Tagger is usually short for part-of-speech tagger, a program which takes an ambiguous sequence of morphologically analysed text and chooses the most probable analysis.
Given the following ambiguous input (from "tengo una idea")
^tengo/tener<vblex><pri><p1><sg>$ ^una/uno<prn><tn><f><sg>/uno<det><ind><f><sg>/unir<vblex><prs><p3><sg>/unir<vblex><prs><p1><sg>/unir<vblex><imp><p3><sg>$ ^idea/idea<n><f><sg>/idear<vblex><pri><p3><sg>/idear<vblex><imp><p2><sg>$
a good tagger would end up with
^tener<vblex><pri><p1><sg>$ ^uno<det><ind><f><sg>$ ^idea<n><f><sg>$
apertium-tagger achieves this by using a Hidden Markov Model, a statistical model using bigrams (trigram training is also possible). Training of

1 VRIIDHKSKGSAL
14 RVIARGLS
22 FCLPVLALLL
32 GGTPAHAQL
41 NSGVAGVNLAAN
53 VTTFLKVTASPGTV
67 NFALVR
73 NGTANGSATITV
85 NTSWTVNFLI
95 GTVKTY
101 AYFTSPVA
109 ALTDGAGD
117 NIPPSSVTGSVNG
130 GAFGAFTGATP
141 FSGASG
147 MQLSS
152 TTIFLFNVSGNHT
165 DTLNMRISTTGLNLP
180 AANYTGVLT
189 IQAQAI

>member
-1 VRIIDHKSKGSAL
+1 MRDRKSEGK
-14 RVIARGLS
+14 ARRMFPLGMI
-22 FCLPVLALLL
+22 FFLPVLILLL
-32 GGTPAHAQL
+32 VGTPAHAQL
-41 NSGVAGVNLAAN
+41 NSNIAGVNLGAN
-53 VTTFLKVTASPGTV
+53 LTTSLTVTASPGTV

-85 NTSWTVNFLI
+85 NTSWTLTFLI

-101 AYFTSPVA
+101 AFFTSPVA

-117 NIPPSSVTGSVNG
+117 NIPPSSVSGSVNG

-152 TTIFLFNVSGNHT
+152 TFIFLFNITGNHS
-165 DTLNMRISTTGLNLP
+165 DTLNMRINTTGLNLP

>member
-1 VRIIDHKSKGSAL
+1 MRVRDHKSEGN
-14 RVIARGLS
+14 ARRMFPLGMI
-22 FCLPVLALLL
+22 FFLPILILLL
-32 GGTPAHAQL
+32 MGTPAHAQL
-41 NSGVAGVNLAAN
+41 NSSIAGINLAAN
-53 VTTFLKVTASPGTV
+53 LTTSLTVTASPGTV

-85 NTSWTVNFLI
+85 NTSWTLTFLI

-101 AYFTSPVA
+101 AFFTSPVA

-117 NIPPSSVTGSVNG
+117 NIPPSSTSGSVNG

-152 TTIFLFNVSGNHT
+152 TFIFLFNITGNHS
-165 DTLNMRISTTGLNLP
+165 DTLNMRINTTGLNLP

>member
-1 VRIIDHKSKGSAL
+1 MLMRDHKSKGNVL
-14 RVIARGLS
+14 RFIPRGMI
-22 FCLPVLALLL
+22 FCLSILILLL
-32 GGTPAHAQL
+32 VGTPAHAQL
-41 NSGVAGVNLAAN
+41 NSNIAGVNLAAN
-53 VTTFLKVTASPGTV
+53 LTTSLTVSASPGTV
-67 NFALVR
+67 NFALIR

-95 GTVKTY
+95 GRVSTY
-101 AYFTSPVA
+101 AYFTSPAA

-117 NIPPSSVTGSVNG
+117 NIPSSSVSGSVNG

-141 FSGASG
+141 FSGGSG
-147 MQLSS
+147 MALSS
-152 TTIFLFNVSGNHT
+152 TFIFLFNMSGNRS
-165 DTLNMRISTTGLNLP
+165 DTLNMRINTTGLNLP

apertium-tagger can be supervised or unsupervised; there is also target-language tagger training where training is based on how good the translations given by the tagging are, using a target-language language model. If a certain bigram sequence is impossible, one may explicitly tell the tagger this with FORBID or ENFORCE rules.
Some language pairs use Constraint Grammar (CG) to remove more readings before
apertium-tagger; CG lets you write rule-based taggers which allows more complex rules.